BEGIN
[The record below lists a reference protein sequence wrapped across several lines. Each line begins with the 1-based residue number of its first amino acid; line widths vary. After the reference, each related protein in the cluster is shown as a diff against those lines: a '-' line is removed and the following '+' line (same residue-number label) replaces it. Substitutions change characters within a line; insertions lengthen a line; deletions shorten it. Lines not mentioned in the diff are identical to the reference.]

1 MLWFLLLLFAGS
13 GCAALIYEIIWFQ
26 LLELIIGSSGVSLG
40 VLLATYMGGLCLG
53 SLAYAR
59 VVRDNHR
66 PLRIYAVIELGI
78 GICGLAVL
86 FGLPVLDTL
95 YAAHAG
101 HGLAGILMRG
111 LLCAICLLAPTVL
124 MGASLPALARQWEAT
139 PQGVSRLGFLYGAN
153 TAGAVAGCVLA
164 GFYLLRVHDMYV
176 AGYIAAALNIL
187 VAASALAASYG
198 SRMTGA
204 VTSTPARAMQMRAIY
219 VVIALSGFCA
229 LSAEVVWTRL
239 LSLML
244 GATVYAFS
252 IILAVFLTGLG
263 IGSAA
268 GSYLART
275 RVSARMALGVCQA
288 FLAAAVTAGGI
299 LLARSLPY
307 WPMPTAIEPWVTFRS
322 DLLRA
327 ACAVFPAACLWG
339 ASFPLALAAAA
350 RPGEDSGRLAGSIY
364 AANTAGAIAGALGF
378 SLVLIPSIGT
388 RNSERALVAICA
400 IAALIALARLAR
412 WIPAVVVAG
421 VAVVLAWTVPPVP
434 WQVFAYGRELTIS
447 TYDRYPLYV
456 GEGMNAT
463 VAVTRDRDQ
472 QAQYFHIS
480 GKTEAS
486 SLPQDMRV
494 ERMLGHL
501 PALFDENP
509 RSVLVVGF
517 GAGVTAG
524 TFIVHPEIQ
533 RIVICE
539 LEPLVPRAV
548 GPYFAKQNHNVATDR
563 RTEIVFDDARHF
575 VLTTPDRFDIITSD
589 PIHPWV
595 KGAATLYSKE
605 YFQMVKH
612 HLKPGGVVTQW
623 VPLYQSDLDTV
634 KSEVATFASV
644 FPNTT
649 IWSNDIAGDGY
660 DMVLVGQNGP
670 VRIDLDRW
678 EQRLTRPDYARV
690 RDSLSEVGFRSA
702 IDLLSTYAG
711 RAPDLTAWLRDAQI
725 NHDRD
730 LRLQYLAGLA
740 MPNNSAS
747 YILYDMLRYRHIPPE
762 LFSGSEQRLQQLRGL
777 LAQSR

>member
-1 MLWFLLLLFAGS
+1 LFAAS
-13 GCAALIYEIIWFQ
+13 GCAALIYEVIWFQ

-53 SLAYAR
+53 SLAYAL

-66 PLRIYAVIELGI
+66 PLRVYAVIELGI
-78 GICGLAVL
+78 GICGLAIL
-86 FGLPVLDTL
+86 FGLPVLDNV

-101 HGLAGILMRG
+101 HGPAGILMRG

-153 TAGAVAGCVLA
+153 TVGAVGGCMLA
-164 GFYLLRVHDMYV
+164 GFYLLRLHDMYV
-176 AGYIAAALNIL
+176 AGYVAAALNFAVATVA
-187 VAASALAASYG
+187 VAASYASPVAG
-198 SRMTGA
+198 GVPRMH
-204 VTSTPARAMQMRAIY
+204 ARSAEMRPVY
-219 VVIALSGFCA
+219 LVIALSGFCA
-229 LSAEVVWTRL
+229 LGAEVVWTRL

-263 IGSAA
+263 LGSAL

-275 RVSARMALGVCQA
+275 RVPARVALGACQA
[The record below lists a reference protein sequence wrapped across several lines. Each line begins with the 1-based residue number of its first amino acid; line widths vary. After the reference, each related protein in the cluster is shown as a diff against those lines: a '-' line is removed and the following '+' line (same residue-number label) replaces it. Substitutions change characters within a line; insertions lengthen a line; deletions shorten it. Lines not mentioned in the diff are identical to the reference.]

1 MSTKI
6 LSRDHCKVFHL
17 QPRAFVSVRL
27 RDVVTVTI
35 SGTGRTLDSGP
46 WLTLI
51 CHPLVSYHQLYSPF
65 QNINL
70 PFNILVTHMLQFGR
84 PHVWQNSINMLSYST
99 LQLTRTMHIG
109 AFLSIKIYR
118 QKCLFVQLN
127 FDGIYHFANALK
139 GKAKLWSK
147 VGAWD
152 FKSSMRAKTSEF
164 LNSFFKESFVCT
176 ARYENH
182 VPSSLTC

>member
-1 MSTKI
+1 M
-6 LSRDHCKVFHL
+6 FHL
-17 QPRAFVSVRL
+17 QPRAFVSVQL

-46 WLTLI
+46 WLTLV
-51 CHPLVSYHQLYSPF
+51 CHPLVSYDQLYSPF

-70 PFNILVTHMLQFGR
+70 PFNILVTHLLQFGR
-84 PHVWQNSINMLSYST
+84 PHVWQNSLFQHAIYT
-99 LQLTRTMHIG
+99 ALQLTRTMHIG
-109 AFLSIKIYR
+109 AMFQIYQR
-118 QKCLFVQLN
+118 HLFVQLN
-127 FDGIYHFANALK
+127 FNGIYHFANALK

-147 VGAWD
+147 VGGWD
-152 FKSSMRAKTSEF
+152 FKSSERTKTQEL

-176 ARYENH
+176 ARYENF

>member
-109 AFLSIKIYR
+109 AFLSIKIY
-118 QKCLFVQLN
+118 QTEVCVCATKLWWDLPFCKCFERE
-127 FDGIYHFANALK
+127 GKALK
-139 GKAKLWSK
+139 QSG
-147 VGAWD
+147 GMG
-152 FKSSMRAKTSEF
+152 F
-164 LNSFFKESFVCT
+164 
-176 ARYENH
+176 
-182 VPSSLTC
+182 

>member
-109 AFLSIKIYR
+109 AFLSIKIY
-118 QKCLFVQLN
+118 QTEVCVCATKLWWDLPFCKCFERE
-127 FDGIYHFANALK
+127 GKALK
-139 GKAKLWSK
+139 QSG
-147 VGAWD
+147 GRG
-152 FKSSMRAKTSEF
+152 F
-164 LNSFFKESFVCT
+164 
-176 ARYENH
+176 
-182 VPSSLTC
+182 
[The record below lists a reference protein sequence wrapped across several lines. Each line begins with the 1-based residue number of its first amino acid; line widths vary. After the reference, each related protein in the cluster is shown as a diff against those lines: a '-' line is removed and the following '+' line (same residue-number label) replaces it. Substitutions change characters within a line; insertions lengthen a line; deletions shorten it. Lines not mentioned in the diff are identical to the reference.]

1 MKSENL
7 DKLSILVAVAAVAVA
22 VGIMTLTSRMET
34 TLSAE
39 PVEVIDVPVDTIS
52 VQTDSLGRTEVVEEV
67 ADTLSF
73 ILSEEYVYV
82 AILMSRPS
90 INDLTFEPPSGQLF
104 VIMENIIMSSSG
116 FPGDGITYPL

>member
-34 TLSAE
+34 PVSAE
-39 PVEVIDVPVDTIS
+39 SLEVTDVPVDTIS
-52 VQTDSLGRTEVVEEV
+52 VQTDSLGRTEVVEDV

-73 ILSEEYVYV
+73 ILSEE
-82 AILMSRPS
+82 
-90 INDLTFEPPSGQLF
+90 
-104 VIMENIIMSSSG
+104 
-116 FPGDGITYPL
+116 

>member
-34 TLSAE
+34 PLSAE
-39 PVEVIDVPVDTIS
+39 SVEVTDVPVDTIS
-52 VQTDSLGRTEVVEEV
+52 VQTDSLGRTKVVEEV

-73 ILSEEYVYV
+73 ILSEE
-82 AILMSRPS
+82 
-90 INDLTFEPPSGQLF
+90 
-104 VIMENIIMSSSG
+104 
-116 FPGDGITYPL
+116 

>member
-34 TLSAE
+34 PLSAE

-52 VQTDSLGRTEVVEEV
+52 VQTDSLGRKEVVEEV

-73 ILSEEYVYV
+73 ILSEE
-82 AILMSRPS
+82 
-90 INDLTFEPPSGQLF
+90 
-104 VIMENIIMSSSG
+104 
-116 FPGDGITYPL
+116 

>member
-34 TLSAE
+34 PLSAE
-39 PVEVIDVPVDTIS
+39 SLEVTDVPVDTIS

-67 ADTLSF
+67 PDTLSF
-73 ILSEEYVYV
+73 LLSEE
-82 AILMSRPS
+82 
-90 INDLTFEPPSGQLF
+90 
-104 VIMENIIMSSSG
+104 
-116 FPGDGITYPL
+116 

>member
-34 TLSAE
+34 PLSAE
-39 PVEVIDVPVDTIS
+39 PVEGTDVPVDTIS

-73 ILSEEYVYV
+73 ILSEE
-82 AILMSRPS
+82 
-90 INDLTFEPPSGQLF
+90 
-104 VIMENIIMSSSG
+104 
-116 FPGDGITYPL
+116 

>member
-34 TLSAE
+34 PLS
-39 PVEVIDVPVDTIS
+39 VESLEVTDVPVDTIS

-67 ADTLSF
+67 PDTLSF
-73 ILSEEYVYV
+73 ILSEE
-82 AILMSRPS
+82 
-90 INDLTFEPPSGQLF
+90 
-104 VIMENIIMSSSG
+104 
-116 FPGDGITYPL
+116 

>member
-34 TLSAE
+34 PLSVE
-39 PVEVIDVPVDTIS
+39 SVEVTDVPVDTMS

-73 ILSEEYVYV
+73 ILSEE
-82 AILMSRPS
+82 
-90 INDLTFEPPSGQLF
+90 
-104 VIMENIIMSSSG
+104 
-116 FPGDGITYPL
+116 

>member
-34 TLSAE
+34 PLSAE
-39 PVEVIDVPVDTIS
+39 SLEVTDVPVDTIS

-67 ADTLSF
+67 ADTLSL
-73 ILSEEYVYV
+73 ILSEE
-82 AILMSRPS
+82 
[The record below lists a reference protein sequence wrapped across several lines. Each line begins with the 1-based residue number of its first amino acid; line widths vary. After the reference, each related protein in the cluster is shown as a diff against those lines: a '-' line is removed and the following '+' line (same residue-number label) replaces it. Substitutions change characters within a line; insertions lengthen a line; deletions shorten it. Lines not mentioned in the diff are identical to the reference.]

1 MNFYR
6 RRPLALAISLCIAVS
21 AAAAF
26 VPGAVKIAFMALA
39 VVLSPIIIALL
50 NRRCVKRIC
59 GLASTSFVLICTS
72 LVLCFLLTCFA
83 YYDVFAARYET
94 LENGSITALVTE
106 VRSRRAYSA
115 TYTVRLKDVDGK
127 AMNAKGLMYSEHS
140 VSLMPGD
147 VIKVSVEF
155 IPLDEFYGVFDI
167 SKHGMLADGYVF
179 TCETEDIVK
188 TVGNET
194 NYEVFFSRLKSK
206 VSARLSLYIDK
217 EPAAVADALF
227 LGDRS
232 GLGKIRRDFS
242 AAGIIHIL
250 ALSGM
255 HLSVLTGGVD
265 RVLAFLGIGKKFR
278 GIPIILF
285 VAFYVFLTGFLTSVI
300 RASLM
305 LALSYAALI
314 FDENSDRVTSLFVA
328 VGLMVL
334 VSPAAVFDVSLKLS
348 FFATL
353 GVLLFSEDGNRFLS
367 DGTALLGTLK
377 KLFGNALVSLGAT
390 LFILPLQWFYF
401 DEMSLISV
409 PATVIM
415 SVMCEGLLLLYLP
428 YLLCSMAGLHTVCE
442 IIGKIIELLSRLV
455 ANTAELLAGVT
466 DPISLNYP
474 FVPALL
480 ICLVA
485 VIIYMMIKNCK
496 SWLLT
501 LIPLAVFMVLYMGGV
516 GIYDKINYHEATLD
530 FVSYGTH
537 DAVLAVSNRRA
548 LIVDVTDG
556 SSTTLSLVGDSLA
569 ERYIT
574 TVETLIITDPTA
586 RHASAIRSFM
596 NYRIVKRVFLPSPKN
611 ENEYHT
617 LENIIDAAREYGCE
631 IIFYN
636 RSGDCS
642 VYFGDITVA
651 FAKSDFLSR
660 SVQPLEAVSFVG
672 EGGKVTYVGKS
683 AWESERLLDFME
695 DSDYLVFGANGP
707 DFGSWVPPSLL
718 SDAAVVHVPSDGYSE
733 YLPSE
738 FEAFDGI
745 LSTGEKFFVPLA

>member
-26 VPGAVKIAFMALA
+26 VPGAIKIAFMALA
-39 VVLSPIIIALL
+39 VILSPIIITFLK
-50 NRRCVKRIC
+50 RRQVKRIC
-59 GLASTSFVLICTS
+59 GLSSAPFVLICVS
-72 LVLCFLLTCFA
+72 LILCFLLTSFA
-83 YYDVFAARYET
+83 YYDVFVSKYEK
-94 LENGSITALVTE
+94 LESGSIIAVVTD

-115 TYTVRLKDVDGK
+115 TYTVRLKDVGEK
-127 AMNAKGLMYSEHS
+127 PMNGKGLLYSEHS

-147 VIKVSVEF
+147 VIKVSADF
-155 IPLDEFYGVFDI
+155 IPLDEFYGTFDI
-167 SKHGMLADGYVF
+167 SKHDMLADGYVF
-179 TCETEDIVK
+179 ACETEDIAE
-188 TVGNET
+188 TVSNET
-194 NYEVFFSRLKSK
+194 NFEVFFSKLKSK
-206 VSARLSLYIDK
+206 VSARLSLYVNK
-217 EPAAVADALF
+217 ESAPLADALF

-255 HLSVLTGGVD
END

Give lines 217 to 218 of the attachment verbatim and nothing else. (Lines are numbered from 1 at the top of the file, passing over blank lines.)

-34 TLSAE
+34 PVSAE